Notably, there is no evidence to suggest the kiln was in use beyond this time. This would be expected if the villa had belonged to Augustus, since his estate was essentially abandoned after his death. Also, it seems a large temple-like structure was constructed over the top of the villa site sometime before the eruption of Mount Vesuvius. This suggests that some type of redevelopment project was launched after the villa was abandoned by its owner, one that was presumably interrupted by the volcanic event that is best remembered for completely burying the Roman city of Pompeii.

While its characteristics are consistent with the theory that the newly excavated villa was Augustus’ home away from Rome, more investigation will be required to verify this assertion with 100-percent certainty. In Roman Empire times, Somma Vesuviana was a popular resort area for the rich and powerful, and many Roman elites built luxurious homes in the area.

Sensing the implications for local tourism, officials in Somma Vesuviana are already looking ahead. Mayor Salvatore Di Sarno issued a statement expressing his delight with the new discovery, while detailing the town’s future plans for the site.

“We are one step away from history. What came to light in Somma could be part of the Villa of Augustus,” the Mayor said in a statement published by Napoli Today. “With the financed projects we are aiming for the urban redevelopment of that area. We hope to open the Villa Augustus at least every first Sunday of the month, every month.”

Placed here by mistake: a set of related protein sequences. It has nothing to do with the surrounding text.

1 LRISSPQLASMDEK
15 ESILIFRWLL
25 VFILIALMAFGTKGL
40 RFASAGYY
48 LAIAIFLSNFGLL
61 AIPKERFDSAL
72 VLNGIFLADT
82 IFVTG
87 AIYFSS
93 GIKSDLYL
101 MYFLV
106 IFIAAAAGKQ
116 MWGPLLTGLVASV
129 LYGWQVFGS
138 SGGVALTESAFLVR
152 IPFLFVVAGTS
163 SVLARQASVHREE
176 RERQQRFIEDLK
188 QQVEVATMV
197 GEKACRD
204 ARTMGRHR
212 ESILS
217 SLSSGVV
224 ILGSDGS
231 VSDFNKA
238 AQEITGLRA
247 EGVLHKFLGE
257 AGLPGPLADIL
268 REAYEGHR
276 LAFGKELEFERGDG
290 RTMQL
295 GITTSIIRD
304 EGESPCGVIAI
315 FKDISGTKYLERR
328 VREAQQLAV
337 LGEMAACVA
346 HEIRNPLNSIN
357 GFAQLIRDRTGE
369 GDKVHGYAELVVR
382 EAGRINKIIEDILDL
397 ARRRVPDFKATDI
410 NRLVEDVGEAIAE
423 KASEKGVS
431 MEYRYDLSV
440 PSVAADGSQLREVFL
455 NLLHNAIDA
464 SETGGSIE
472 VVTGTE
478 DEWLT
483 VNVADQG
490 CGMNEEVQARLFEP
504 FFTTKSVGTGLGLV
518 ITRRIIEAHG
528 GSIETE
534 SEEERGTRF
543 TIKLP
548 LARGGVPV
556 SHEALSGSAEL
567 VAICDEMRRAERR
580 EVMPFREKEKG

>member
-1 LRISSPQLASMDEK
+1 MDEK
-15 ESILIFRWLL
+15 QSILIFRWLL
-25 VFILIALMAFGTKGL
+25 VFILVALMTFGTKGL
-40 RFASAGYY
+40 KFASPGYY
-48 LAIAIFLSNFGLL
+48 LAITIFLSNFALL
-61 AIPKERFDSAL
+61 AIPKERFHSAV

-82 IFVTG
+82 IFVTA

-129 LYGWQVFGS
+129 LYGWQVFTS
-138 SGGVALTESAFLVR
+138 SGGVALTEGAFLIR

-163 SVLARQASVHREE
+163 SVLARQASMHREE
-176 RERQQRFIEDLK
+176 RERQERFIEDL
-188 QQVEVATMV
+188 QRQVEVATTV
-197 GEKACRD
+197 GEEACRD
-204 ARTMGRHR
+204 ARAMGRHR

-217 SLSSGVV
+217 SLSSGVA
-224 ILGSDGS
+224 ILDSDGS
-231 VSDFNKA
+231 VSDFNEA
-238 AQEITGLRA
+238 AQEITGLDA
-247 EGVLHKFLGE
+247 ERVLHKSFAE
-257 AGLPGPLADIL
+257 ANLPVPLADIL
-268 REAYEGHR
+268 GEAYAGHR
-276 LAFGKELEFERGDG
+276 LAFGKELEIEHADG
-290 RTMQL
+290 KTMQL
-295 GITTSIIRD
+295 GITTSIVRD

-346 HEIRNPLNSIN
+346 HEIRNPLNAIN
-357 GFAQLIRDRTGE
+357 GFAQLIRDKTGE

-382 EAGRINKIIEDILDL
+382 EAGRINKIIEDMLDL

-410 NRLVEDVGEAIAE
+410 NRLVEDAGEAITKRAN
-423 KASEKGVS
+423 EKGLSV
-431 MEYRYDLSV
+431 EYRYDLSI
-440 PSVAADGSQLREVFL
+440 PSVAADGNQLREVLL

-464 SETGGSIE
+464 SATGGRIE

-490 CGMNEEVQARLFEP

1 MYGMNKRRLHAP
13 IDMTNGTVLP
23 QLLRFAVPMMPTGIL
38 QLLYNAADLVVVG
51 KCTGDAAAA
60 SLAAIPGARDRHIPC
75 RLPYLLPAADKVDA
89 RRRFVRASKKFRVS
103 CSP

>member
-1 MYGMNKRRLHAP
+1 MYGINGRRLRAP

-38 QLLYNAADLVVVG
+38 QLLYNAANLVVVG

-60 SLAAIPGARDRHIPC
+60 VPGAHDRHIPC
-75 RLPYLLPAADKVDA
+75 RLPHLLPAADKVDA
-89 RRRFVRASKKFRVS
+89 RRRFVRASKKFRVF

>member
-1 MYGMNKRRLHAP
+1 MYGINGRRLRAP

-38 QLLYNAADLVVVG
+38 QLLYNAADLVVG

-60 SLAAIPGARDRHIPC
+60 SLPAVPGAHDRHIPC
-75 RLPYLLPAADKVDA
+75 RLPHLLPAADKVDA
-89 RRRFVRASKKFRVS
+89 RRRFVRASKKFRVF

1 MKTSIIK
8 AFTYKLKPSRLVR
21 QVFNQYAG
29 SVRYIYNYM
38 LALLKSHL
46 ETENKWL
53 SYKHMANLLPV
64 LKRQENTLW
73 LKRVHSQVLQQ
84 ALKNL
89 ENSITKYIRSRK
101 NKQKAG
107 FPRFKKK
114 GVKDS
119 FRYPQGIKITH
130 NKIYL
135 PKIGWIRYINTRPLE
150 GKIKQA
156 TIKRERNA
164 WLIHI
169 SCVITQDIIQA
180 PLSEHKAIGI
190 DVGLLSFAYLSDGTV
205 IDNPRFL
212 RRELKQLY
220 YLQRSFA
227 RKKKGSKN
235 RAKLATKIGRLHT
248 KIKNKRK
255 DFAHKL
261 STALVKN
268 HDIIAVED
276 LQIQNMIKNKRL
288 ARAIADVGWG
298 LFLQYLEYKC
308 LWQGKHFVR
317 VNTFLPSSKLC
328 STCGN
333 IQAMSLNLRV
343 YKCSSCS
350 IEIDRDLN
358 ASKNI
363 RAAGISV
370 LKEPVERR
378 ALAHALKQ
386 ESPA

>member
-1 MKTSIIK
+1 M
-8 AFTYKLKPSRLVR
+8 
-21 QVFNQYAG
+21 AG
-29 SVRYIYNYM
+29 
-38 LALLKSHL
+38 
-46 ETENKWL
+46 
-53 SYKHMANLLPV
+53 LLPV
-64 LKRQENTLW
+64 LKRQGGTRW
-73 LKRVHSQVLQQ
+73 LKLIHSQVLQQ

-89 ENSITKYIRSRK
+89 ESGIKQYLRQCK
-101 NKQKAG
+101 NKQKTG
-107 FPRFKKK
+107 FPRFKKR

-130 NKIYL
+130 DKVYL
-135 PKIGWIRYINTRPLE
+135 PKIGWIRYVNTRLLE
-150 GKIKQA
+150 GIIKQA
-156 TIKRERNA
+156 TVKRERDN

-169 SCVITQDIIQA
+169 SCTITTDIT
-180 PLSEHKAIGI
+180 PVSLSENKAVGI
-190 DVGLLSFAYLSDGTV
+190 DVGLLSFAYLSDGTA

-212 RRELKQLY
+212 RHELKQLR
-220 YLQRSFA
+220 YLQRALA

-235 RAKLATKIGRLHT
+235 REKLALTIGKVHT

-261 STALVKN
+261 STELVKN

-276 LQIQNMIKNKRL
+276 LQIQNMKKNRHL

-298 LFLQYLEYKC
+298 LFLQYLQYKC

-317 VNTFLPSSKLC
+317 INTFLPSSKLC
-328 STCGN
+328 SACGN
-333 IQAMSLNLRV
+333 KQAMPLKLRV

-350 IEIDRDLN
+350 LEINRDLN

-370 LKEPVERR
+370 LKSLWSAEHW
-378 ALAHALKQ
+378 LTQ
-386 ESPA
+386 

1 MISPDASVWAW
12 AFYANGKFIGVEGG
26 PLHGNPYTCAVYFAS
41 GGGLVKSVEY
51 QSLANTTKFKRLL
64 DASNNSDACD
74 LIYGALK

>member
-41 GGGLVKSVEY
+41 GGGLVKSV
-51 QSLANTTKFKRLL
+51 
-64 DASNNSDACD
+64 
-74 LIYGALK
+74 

What Mount Vesuvius Buried, Only Archaeologists Can Resurrect

In addition to the possible discovery of the Villa of Augustus, the most recent excavations have also provided fascinating information about the impact of the volcanic eruption of 79 AD.

Previously, most archaeologists believed that extreme devastation had only been experienced on the south side of Mount Vesuvius, where the doomed cities of Pompeii and Herculaneum were located. But during the excavations at Somma Vesuviana archaeologists have found signs of heavy destruction, including collapsed walls and widely scattered roof tiles.

This type of damage, plus the relatively deep burial of the villa site, shows that dense lava flows must have covered the northern foothills surrounding Mount Vesuvius soon after it erupted. The Villa of Augustus couldn’t possibly have survived such a disaster, any more than the homes of the elite who resided in Pompeii.

After Augustus Caesar’s 41-year reign as Rome’s first emperor ended with his death in 14 AD, there was allegedly a memorial built near his home in honor of his accomplishments as the founder of the Roman Empire. If excavations in and around the newly discovered villa eventually find the remnants of this project, this could function as absolute proof that the estate did in fact belong to the great Augustus Caesar. Explorations at the site will be continuing, raising hope that such proof will be forthcoming.

Top image: Left; The excavation site at Somma Vesuviana. Credit: Right; Augustus Caesar of Prima Porta statue. Source: Left; University of Tokyo Foundation Right; Vatican Museums/CC BY-SA 4.0

By Nathan Falde